In Niagara Falls, bitcoin mining brings a new roar to town

In Niagara Falls, bitcoin mining brings a new roar to town

He once could sit in his backyard and hear the roar of Niagara Falls more than 3.2km away. But now, “you can’t hear it at all” and you can’t avoid “the roar of bitcoin mining every day”.

Bryan Maacks, who lives closer to Buffalo Avenue, described a “haunting, vibrating hum” – a vexing throb that has run through his house day and night since last winter.

“It’s very mentally daunting. It’s like having a toothache for 24 hours a day every day,” Maacks, 65, said.

He said he wears headphones all the time and uses a fan to block out the noise to get to sleep.

Maacks launched a petition and made a “US Bitcoin Stop the Noise” sign on the back of his red pickup truck, which he parked for several weeks in front of the company.

“The noise pollution of this industry is like nothing else that has been there,” said Niagara Falls Mayor Robert Restaino in his office decorated with paintings of the famous waterfalls.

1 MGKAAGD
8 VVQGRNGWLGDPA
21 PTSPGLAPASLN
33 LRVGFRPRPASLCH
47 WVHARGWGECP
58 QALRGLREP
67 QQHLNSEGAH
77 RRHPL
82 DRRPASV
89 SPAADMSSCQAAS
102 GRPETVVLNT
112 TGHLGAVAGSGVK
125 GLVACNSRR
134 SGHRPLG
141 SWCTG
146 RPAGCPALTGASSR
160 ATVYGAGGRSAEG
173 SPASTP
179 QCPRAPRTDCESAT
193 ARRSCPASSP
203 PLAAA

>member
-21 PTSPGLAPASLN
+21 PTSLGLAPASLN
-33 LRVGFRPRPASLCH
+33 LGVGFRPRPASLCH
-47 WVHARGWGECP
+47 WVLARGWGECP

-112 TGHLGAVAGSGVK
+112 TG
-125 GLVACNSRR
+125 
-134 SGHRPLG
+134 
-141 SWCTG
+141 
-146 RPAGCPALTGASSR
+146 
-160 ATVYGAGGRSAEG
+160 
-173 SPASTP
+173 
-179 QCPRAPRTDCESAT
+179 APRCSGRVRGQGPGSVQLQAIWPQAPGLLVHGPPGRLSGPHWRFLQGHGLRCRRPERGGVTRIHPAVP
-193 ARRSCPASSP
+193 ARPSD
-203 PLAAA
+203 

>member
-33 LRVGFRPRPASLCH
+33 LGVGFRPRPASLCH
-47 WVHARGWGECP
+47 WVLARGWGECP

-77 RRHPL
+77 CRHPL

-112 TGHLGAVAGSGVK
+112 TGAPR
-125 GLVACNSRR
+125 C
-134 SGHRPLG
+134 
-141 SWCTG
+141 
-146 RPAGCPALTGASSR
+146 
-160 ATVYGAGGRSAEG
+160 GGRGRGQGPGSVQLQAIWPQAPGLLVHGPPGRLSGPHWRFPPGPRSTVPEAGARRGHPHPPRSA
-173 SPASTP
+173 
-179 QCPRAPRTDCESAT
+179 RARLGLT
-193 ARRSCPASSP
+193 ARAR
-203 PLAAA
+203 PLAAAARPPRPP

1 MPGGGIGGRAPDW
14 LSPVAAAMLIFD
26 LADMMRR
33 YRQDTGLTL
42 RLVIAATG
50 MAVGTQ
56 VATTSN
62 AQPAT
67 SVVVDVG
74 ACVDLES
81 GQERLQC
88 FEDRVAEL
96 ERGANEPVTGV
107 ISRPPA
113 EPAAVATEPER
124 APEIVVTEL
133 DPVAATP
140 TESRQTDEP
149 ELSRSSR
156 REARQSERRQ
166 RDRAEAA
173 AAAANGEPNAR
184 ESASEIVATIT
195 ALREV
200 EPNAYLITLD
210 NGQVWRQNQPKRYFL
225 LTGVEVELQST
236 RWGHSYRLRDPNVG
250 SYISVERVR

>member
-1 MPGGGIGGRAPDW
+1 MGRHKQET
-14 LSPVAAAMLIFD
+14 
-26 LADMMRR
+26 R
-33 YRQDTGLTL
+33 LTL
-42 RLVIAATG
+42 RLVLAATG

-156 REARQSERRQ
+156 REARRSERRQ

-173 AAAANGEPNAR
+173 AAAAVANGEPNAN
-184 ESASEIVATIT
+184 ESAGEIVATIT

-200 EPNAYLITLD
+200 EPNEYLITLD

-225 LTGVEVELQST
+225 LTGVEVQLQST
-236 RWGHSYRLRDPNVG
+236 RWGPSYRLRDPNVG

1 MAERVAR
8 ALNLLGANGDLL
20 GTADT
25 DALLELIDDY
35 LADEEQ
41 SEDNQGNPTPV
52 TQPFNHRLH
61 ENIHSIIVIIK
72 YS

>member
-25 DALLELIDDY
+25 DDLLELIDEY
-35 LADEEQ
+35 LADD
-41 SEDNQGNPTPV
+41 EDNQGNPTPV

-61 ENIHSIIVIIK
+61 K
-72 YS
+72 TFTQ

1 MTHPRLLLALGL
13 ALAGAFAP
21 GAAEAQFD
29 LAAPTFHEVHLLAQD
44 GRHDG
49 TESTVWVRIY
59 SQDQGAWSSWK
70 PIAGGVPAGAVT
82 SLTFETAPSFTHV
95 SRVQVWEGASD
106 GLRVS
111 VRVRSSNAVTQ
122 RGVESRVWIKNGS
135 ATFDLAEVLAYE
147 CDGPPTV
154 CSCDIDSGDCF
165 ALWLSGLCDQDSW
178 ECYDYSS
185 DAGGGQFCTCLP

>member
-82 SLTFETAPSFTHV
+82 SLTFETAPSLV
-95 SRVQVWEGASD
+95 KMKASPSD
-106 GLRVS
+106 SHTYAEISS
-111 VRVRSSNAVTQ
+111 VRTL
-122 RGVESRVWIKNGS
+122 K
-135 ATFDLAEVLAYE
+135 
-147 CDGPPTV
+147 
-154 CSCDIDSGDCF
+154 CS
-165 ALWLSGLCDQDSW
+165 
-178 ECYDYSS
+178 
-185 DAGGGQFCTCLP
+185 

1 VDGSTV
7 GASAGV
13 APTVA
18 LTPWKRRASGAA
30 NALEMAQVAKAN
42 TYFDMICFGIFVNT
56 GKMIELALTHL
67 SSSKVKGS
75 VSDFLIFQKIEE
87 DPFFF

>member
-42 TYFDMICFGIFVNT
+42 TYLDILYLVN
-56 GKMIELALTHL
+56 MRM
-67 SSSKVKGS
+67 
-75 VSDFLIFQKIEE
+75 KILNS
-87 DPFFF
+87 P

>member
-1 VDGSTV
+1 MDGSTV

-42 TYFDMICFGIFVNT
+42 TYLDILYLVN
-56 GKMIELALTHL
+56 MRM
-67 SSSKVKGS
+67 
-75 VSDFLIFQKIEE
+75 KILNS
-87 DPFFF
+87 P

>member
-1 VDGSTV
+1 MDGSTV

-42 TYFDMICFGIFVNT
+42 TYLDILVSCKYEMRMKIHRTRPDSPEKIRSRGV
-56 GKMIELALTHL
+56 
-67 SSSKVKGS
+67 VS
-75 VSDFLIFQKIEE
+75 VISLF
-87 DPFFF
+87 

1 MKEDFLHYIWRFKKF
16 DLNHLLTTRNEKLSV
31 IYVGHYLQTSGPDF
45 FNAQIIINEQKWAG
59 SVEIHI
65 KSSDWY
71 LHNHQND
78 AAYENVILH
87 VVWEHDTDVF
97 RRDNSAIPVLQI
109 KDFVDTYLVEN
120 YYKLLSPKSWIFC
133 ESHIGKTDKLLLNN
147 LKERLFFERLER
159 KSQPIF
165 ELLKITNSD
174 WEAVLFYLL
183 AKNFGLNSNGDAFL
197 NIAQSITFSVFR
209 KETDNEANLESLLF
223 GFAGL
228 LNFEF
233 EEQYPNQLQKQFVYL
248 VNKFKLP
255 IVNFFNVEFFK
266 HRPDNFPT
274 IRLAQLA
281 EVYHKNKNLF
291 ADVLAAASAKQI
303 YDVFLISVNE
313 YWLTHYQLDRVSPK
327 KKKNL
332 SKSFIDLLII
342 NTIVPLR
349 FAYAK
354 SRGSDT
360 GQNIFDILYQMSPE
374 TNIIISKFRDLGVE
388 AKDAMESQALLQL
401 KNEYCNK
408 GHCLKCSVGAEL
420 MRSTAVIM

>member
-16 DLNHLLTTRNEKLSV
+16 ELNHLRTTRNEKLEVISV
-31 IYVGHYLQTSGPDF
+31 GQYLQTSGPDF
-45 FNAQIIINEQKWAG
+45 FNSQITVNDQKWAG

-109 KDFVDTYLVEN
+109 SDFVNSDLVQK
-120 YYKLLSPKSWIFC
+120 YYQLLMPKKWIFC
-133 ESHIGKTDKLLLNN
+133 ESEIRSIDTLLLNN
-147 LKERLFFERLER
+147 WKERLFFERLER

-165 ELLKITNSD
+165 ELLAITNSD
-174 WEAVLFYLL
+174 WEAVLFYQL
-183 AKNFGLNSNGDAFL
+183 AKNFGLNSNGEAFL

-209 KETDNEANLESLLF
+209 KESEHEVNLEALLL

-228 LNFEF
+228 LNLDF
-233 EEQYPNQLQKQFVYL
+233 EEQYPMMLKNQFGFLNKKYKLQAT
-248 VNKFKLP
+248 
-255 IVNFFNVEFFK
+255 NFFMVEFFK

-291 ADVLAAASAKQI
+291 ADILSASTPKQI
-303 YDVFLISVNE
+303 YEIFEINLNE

That’s quite a statement in a city that embraced heavy industry for decades.

Faced with a flood of complaints, mainly regarding US Bitcoin, the mayor decreed a moratorium on any new mining activity in December 2021, then in early September set strict noise limits of 40 to 50 decibels near residential areas.

A “NOISE BARRIER”

US Bitcoin said it’s taking steps to address the problem.

“Immediately upon these concerns being flagged, we erected a plastic barrier,” the company said in a statement to AFP.

“We also conducted acoustic studies and had plans drawn for a larger noise abatement wall” that was prevented from being built by the moratorium, the company said.

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